TV Vijesti Interview: Passivity of MPs in Montenegrin Parliament

Dina Bajramspahić, public policy researcher has issued a statement for TV Vijesti that the Parliamentary oversight is at the lowest level possible.

“Security and Defense Committee has held only two sessions in this year, despite having important competences in controlling security and defense sector. It is worth mentioning that MPs receive monthly fee for Committee membership, regardless of whether they have worked or not”, Dina said.

A large number of sessions of the plenum and working bodies is being postponed due to the absence of MPs, making the quorum unachievable.

Institute Alternative would support potential amendments to the Code of Ethics of MPs, that would foresee fines for MPs who do not come to the sessions of the working bodies and the plenum.

“If we have a situation that the law foresees the obligations of working bodies, and that no such obligations have been performed, then it is really necessary to consider a more rigorous solutions in order to force MPs to do their job,” says Bajramspahić.

And that such a solution would not be a novelty, since that is something that is supported by the slightly older democracies, shows the comparative practice of a number of European countries. For example, in German Bundestag, for each absence to the session, MP receives 100 euros a lower salary. MPs in France who are absent more than twice in a month, get fined by 355 euros less of their salary and more. There are sanctions in the European Parliament as well. MEPs exercise daily lump sum of 298 euros, in case you do not show up in the days of plenary sessions, the amount they will be reduced by half.

However, there are some positive examples: “The most active working body is the Committee for Economy, Finance and Budget, which despite the approaching elections, and the situation in the Parliament on the political level is very complex, still insists upon the holding sessions and filing initiatives, by all MPs. However, other committees are lagging very much behind this committee,” Bajramspahić concluded.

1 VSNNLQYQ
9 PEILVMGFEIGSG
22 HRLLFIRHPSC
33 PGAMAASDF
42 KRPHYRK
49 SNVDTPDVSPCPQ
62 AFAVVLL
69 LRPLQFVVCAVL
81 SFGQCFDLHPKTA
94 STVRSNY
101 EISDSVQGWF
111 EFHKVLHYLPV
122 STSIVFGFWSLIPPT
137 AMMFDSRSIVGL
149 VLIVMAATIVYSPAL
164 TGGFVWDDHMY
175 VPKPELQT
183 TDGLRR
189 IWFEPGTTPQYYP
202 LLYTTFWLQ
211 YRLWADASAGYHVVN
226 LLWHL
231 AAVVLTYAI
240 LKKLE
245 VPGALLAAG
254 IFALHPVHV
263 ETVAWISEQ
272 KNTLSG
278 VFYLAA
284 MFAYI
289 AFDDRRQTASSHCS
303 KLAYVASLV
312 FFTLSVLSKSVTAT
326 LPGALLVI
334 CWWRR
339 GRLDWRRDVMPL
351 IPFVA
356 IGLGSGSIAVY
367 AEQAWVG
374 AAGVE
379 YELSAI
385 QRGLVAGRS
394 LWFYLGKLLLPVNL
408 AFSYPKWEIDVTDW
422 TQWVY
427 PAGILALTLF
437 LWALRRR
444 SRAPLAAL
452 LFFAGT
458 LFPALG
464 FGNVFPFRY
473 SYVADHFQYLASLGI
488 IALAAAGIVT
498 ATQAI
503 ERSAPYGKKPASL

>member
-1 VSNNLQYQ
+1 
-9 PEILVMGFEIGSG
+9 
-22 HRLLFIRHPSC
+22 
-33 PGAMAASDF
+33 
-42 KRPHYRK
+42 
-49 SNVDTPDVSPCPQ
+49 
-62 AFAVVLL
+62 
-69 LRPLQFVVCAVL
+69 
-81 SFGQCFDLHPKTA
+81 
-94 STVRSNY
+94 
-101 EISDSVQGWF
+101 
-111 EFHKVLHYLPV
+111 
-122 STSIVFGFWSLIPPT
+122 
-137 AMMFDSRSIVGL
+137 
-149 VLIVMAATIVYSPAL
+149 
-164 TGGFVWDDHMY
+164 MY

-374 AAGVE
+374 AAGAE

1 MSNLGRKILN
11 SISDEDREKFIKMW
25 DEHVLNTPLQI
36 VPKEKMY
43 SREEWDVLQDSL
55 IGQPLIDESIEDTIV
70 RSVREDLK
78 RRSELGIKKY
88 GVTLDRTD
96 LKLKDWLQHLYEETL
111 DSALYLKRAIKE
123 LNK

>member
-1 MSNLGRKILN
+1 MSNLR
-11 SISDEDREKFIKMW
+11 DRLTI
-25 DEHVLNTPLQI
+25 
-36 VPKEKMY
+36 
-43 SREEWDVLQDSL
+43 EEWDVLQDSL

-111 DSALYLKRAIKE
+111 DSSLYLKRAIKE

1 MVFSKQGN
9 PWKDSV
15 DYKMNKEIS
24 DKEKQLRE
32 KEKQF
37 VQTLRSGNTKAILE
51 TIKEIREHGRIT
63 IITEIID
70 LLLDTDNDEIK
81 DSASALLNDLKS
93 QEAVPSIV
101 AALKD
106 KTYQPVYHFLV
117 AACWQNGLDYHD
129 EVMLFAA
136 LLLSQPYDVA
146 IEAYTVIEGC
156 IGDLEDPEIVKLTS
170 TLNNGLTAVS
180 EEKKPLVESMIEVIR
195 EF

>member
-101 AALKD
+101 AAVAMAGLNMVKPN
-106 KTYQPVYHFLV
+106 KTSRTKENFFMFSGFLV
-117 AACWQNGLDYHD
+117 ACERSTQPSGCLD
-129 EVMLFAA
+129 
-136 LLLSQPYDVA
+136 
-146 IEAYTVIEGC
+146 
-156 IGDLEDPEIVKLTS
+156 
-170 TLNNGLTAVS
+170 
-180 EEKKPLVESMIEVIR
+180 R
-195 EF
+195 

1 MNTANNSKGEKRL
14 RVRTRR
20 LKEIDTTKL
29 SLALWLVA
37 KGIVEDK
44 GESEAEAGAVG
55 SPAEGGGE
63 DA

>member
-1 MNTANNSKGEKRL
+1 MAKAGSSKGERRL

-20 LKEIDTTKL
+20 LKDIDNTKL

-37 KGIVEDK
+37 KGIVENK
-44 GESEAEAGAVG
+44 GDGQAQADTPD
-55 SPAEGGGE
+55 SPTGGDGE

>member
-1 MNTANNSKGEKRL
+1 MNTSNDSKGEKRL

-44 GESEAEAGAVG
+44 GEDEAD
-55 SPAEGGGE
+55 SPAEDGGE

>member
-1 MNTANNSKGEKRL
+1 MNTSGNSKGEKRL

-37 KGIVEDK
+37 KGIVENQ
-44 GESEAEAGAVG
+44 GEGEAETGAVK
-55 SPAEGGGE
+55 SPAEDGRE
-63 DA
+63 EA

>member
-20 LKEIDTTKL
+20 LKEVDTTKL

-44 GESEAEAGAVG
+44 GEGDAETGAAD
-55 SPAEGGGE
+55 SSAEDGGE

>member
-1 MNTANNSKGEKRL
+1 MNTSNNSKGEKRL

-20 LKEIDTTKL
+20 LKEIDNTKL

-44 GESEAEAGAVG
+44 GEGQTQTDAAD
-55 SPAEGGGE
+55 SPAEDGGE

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IA’s Comments on Draft Law on Public Assembly and Public Performances

We have delivered our comments and suggestions for improvement to the Draft Law on Public Assembly and Public Performances, which is to be discussed soon, to the MPs, members of the Committee on Political System, Judiciary and Administration.

Generally, this Draft is better and far more precise when compared to the Law on public assembly which is currently in force. The greatest breakthrough of this draft is the transfer of responsibility for maintaining public peace and order from the organizers of public assemblies to the Police Administration. If this solution were to be adopted, the state could meet its obligations: negative, to abstain of interfering in exercise of right to public assembly and positive, to ensure the possibility to organize a peaceful assembly. Another important change refers to the more effective legal remedy, given that the organizer of can submit a complaint directly to the Administrative Court, which has to decide upon it within 48 hours of receipt of the case files from the Police.

However, we recognize that there is still space for further improvements of the draft, as well as for the more precise definition of the obligations of the state and the rights of citizens, in order to contribute to legal certainty and security of this act which is regulating this area of human rights. Aforementioned mainly concern:

a) locations where public assemblies are banned,

b) the duties of the Police Administration in cases where it temporarily restrict freedom of assembly,

c) the legal recognition of different forms of public gathering.

IA Comments in their entirety can be found here (so far, only in Montenegrin)